Although harmless, spider veins can cause you to be uncomfortable in your own skin. Luckily, with modern treatment options, spider veins can be dealt with simply and effectively. The following overview provides information on spider veins and their treatment.
What are spider veins?
Unsightly and embarrassing spider veins are the tiny relatives of varicose veins. Like varicose veins, spider veins are also caused by heredity, pregnancy, estrogen medications and prolonged sitting or standing. Unlike varicose veins, spider veins are typically not dangerous as they are simply enlarged venules (tiny veins). Together, varicose and spider veins affect more than half of people by the time they reach the age of 55.
Are there any spider veins that are more than a cosmetic concern?
If there is leg pain, heaviness or swelling, sometimes the superficial spider veins may be just the tip of the iceberg. There may be underlying varicose veins, which feed the small veins on the surface. We have an advanced imaging device to identify these hidden veins.
Furthermore, when located on the inside of the ankle, spider veins are not merely a cosmetic issue, but rather can be a sign of a more serious, internal derangement. A cluster of spider veins at the ankle is called corona phlebectasia and requires a special ultrasound study to identify the root cause before treatment will be effective. Typically, a leaking saphenous vein or incompetent perforating vein is the cause of ankle spider veins.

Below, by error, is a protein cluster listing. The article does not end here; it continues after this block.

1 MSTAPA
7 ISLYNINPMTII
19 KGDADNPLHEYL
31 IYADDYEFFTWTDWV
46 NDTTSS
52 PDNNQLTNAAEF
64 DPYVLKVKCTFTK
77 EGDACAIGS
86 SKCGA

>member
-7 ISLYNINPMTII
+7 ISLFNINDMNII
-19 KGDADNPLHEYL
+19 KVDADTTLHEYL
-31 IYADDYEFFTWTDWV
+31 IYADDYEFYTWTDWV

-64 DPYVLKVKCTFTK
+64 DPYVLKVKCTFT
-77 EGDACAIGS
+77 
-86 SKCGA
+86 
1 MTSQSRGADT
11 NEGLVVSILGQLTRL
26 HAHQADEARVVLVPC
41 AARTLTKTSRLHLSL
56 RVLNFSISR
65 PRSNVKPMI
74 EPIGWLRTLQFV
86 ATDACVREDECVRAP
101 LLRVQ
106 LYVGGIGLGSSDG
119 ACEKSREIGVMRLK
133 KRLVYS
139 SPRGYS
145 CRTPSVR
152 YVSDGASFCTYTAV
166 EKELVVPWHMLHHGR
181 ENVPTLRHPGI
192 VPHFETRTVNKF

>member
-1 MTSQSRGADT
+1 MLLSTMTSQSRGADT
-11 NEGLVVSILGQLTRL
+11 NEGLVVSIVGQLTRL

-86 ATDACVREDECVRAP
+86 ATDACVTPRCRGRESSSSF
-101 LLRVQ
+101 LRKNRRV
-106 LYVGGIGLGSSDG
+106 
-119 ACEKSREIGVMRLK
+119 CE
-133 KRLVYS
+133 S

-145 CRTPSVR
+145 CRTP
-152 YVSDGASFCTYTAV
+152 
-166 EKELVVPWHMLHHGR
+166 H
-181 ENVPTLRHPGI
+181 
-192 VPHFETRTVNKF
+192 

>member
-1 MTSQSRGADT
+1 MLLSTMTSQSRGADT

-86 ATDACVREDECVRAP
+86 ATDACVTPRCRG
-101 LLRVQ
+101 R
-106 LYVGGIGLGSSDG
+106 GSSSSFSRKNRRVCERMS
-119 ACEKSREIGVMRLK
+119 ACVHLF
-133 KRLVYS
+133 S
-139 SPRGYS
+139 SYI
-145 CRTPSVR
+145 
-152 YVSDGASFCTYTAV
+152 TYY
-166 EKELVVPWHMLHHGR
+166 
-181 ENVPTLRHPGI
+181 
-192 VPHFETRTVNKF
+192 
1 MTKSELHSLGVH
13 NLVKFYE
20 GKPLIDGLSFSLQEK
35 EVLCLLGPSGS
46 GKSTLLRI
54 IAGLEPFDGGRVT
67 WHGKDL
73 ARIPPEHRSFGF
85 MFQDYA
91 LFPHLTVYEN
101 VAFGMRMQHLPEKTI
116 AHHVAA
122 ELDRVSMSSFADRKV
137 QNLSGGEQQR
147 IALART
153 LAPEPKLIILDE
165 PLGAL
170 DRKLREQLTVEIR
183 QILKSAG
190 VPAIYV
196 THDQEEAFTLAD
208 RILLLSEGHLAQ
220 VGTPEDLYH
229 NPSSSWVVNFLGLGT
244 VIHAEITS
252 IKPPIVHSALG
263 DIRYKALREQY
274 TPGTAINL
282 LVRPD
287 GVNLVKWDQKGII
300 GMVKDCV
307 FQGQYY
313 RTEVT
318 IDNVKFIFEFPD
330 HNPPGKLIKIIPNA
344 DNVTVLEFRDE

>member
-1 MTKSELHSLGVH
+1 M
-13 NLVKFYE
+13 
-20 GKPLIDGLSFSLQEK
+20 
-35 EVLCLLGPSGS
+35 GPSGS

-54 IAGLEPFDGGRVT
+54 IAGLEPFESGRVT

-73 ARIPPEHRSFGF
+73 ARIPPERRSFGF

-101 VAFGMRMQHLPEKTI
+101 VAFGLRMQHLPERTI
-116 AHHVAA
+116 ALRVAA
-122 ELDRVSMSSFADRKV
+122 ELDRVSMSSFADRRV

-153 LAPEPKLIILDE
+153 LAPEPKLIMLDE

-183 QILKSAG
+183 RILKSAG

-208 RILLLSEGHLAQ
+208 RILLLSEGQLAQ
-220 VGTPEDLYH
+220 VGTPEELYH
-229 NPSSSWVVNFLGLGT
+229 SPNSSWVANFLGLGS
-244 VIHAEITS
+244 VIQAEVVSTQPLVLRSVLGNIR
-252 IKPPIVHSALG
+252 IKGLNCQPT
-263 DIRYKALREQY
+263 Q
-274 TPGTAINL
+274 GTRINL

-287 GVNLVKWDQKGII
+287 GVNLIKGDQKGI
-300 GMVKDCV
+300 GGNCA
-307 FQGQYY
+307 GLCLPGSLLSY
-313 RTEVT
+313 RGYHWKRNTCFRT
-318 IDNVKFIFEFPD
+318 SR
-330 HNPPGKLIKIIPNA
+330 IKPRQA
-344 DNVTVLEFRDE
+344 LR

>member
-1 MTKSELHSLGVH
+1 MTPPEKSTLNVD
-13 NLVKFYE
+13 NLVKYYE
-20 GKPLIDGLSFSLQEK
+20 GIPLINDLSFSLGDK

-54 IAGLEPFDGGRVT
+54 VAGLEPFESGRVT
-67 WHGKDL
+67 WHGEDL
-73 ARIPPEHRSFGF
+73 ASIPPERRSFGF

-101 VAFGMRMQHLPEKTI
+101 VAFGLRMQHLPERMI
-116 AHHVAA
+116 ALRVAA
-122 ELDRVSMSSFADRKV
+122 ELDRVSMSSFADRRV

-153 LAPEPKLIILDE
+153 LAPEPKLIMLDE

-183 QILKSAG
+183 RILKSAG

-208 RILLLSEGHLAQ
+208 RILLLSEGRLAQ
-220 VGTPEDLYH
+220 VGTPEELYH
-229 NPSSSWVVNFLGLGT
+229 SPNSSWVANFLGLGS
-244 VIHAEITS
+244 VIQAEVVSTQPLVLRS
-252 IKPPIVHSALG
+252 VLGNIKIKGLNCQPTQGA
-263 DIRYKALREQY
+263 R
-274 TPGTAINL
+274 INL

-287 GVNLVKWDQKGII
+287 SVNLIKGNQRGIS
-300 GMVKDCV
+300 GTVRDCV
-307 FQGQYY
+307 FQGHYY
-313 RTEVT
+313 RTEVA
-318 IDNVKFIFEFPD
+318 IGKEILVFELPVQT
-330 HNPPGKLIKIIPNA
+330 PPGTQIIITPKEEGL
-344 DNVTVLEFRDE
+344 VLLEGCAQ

Do spider veins disappear if the underlying varicose veins are treated?
Spider veins have a distinct treatment of their own. Endovenous laser and ultrasound-guided sclerotherapy treat varicose veins and not spider veins. However, because varicose veins often "feed" the spider veins, the best time to treat spider veins is after eliminating these underlying, high-pressure varicose veins.
How then are spider veins treated? What new advances are available?
Spider veins can be challenging to treat, so it is critical to identify any underlying feeder veins prior to injecting them. We use an advanced imaging device to identify the root of the spider veins. After mapping out the underlying veins, the veins are carefully injected with an extremely fine and nearly painless needle. The treated veins are then absorbed through the body’s normal healing response. This technique is called transilluminated sclerotherapy. Because our practice specializes completely in vein therapy, we have the latest technology to identify these difficult-to-find veins.
Transilluminated sclerotherapy is our choice for treating problem spider veins. And despite all the advancements in laser technology, sclerotherapy still remains the overwhelming choice of vein specialists for spider vein treatment. Why? Because it is more effective, less expensive and less painful than any other treatment available, including laser vein treatment.
Learn more about transilluminated sclerotherapy
Facts about spider veins:
- In addition to being unsightly, spider veins can be difficult to treat.
- Spider veins should cause no more than a burning sensation. If leg aching, heaviness or swelling is present, an evaluation for internal varicosities should be undertaken.
- There are special devices that can be used to identify these underlying root veins.
- Some people experience poor results with laser treatment or injections because the underlying feeding veins were never treated.
- Spider veins at the ankle, also called corona phlebectasia, often indicate a more serious internal vein problem.
- Transilluminated sclerotherapy can provide thorough and effective treatment by treating both the spider veins and underlying feeding reticular veins.
Ready for better looking legs? Schedule your appointment today — 480-844-VEIN (8346).